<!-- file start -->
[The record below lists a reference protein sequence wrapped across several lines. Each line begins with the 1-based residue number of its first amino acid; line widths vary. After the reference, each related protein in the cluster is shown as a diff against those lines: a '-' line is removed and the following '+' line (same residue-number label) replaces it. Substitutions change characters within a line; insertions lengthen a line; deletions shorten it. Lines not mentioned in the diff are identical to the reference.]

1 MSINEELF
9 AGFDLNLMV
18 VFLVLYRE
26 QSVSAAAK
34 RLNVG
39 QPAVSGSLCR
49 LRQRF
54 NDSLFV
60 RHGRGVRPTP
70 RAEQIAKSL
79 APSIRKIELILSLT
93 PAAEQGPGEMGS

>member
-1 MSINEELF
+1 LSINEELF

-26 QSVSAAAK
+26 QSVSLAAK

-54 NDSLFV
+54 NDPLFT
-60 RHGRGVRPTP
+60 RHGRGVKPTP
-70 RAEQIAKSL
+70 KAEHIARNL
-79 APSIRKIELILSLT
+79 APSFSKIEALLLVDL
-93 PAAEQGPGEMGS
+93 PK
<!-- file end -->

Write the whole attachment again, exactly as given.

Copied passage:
[The record below lists a reference protein sequence wrapped across several lines. Each line begins with the 1-based residue number of its first amino acid; line widths vary. After the reference, each related protein in the cluster is shown as a diff against those lines: a '-' line is removed and the following '+' line (same residue-number label) replaces it. Substitutions change characters within a line; insertions lengthen a line; deletions shorten it. Lines not mentioned in the diff are identical to the reference.]

1 MSINEELF
9 AGFDLNLMV
18 VFLVLYRE
26 QSVSAAAK
34 RLNVG
39 QPAVSGSLCR
49 LRQRF
54 NDSLFV
60 RHGRGVRPTP
70 RAEQIAKSL
79 APSIRKIELILSLT
93 PAAEQGPGEMGS

>member
-1 MSINEELF
+1 LSINEELF

-26 QSVSAAAK
+26 QSVSLAAK

-54 NDSLFV
+54 NDPLFT
-60 RHGRGVRPTP
+60 RHGRGVKPTP
-70 RAEQIAKSL
+70 KAEHIARNL
-79 APSIRKIELILSLT
+79 APSFSKIEALLLVDL
-93 PAAEQGPGEMGS
+93 PK